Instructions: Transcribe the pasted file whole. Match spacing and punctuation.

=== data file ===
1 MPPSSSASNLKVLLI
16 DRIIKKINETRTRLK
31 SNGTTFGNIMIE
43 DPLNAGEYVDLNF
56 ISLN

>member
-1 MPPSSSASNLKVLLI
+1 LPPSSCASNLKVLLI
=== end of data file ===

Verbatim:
1 MPPSSSASNLKVLLI
16 DRIIKKINETRTRLK
31 SNGTTFGNIMIE
43 DPLNAGEYVDLNF
56 ISLN

>member
-1 MPPSSSASNLKVLLI
+1 LPPSSCASNLKVLLI